It was day 28 of the longest month of the year…perhaps the longest month ever since a guy named Gregory came up with the idea of a new and improved calendar.

You see, I wanted to be slim. I hadn’t been slim since I was…well, actually, I’d never ever been slim. But our daughter, Chantelle, was slimmer than she’d been since she started birthing babies. Our formerly chunky son-in-law, Luke, was narrower than I’d ever seen him. And I was jealous. I’ve always wanted to be a leaner cut of meat. But that always meant serious hardships.

Yet there were Chantelle and Luke eating big fat juicy ribeyes. Drinking healthy (those I never listen to might even say unhealthy) amounts of vodka.

“Share the secret”, I begged, “Please, share the secret.”

“Keto”, Chantelle told me, “the only word you need to know, Dad, is keto”.

A Japanese word I presumed. I like sushi, I like sashimi, I might like keto. I’ll check it out.

Off my fingers walked to my local public library, the wonderful Wikipedia. I’ll share my keto definition in ten words or less, and no Japanese required: Eat generous amounts of grub but miniscule amounts of carbohydrates.

I presented the keto concept to Don Day’s Wife (to whom an ounce of weight loss is a pound of pleasure): “Today is September 30”, I said, “I’ve decided to be 175 pounds on October 31. Are you in?”

Of course, she was.

Keto isn’t about what you eat, it’s about what you don’t eat. In three words: pasta, potatoes and bread.

It went well. Very well. 10 pounds floated away in 12 days. The losses slowed but there was still progress, steady progress. But here we were on day 28. Three days to go. I was at 175.7 pounds, less than a pound from my goal and still very hopeful, but I desperately wanted something I’d had almost every week of my adult life. I felt like screaming it out like a spoiled child, “I want my pizza.”

It wasn’t that we had given up pizza. On a keto diet, mozzarella and pepperoni are no problem. Pile on all the peppers and mushrooms your gustatory cells throb for. But the crust…sorry, that’s a problem. There are the so-called keto crusts. Made from almond flour, coconut flour and the almost but not-quite-good-enough riced cauliflower. We’d tried them but no, they just weren’t pizza crusts.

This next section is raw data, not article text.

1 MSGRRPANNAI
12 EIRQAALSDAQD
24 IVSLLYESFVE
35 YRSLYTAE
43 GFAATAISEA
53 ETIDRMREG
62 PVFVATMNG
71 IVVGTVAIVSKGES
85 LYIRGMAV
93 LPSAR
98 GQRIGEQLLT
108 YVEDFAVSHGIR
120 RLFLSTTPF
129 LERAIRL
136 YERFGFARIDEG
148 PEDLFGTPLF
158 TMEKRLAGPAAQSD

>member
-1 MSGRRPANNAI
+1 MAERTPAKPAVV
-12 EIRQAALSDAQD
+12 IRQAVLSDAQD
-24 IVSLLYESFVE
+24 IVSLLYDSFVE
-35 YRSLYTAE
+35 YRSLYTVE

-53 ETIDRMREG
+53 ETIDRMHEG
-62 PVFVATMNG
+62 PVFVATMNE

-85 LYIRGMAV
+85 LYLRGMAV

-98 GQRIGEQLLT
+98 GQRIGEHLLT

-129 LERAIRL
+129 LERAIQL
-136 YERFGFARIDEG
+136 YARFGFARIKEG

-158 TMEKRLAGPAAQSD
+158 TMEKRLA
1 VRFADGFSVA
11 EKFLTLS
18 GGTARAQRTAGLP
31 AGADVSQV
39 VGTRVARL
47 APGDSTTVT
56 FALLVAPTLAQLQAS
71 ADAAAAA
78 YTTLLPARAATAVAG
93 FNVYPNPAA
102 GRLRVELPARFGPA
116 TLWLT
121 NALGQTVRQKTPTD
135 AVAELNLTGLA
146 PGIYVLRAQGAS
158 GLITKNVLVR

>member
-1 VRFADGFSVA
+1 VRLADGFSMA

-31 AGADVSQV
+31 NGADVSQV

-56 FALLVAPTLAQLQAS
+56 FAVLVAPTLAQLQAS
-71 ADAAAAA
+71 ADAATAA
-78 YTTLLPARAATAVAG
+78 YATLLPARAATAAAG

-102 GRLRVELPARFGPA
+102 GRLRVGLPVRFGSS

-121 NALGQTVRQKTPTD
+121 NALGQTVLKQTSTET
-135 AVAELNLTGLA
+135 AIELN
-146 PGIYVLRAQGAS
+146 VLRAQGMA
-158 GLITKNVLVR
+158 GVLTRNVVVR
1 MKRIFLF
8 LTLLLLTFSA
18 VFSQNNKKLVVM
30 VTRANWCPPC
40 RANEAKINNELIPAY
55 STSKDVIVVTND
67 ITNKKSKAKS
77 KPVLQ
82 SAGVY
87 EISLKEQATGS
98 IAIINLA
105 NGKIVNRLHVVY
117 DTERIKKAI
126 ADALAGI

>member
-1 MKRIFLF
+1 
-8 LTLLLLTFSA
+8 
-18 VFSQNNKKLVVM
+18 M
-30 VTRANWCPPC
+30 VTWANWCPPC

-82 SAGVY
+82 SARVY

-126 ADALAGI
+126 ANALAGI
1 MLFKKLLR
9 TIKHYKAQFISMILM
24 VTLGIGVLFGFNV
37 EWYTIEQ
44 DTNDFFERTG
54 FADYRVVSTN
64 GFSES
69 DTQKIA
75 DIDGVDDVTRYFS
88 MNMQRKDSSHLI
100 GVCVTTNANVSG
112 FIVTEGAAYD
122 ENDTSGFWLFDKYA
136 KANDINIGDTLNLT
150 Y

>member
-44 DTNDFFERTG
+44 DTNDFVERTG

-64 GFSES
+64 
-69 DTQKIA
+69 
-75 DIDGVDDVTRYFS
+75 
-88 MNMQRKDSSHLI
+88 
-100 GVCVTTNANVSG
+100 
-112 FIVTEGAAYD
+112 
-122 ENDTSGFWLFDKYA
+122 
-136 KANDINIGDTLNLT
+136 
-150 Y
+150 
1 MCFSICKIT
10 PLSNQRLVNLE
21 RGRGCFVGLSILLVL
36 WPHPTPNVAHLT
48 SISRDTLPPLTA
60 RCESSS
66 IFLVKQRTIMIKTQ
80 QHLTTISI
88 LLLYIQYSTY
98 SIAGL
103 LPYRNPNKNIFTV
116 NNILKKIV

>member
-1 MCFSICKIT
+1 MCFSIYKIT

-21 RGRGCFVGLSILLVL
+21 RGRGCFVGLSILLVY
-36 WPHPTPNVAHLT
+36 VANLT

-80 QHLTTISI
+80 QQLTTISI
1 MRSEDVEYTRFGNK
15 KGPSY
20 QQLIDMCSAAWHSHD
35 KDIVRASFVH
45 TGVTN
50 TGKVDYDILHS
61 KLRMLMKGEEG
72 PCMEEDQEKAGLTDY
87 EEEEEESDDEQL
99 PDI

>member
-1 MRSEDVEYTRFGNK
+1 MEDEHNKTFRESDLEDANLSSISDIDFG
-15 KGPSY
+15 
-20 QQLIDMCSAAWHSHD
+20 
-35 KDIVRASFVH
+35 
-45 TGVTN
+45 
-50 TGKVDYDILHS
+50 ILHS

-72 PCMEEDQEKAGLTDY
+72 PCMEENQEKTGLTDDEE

It was a matter of necessity. And, as you know, necessity (not Frank Zappa) is the mother of invention.

How could we (or, more appropriately worded, she, as in Don Day’s Wife) create a desirable and delicious pizza crust that didn’t break the laws of keto?

We thought about diet-wise dishes with similar flavors to pizza. There wasn’t much. Just two received consideration.

First came cabbage lasagna (napa cabbage fills in for the noodles). It has cheese and tomato sauce and Italian sausage and is very keto but it’s also very…well…cabbagey.

The possibilities of our second pizza-like dish had us more excited. We are always head over heels about a good eggplant parmigiano (there’s a very good one at Denver’s Olivo Verde in San Miguel). What if you skipped the milk and eggs and breadcrumbs that usually coat the eggplant and just grilled it au naturel. Then you could pile on the pizza ingredients, put it in a hot oven and…maybe, just maybe…you might have something resembling a pizza with a decent crust.

With the toppings, Don Day’s Wife wanted to pay a tribute to one of the lost little gems of San Miguel de Allende, a restaurant called Osteria La Mia Italia and what they called pizza fantasia. With Don Day’s Wife’s version of fantasia, the toppings are mozzarella, parmesan, tomatoes, fresh Genovese basil, albacore tuna packed in olive oil, black olives, capers, and dried chiles.

Don Day’s Wife partially peeled the eggplant, sliced it about 3/4 inches thick, salted it on both sides, and put it on a rack over the sink for two hours (flipping it halfway through) to draw out the water and reduce any bitterness.

Then, she patted it dry and in the eggplant went into a very hot cast iron pan coated with vegetable oil.

After about two minutes, when the eggplant was a nice golden brown on the bottom, she removed it from the heat and flipped the slices.

The generous amount of toppings were then placed on top, layer by layer.

Don Day’s Wife used the Pescador brand of tuna that we purchase at liquor store, La Europea, in San Miguel.

Next, the cast iron pan went into a preheated oven at 450 degrees.

After about five minutes (when the cheese was all gooey and bubbley) out it came.

The result, I think, was extraordinary. The crust was crackly crisp on the outside, melt-in-the-mouth like meringue on the inside. The combination of the Spanish tuna and other ingredients worked beautifully. This was one of the best pizzas I’d ever had. And with only about 10 grams of carbs a slice.

I decided the pizza was worthy of having a name that honors its creator. Joining Charlotte Russe, Veal Oscar, Peach Melba, Fettuccine Alfredo, and Crepes Suzette would be Pizza Sharona (it being her more preferred name to Don Day’s Wife).

The following morning I awoke and went through the traditional routine. Grind the coffee. Put the kettle on. Have a pee. Strip of the jammies. Stand on the scale.

I had done it. I had hit my target. I had become a lean machine…well, OK, I had become a titch thinner. But I am never going to stop eating Pizza Sharona.

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